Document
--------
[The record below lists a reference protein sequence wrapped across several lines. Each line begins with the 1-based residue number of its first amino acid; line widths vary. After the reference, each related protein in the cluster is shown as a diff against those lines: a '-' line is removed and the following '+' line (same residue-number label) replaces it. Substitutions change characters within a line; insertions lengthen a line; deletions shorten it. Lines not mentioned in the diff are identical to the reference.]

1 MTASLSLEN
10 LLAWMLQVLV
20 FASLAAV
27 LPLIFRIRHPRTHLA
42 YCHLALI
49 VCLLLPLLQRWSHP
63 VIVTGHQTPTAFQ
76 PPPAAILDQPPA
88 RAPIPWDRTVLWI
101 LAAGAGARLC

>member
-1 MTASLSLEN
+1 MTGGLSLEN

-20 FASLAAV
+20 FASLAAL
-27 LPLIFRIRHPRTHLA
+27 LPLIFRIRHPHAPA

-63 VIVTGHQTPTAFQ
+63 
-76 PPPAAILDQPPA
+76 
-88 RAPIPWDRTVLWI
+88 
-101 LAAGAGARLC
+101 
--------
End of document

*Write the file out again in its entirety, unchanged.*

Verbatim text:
[The record below lists a reference protein sequence wrapped across several lines. Each line begins with the 1-based residue number of its first amino acid; line widths vary. After the reference, each related protein in the cluster is shown as a diff against those lines: a '-' line is removed and the following '+' line (same residue-number label) replaces it. Substitutions change characters within a line; insertions lengthen a line; deletions shorten it. Lines not mentioned in the diff are identical to the reference.]

1 MTASLSLEN
10 LLAWMLQVLV
20 FASLAAV
27 LPLIFRIRHPRTHLA
42 YCHLALI
49 VCLLLPLLQRWSHP
63 VIVTGHQTPTAFQ
76 PPPAAILDQPPA
88 RAPIPWDRTVLWI
101 LAAGAGARLC

>member
-1 MTASLSLEN
+1 MTGGLSLEN

-20 FASLAAV
+20 FASLAAL
-27 LPLIFRIRHPRTHLA
+27 LPLIFRIRHPHAPA

-63 VIVTGHQTPTAFQ
+63 
-76 PPPAAILDQPPA
+76 
-88 RAPIPWDRTVLWI
+88 
-101 LAAGAGARLC
+101 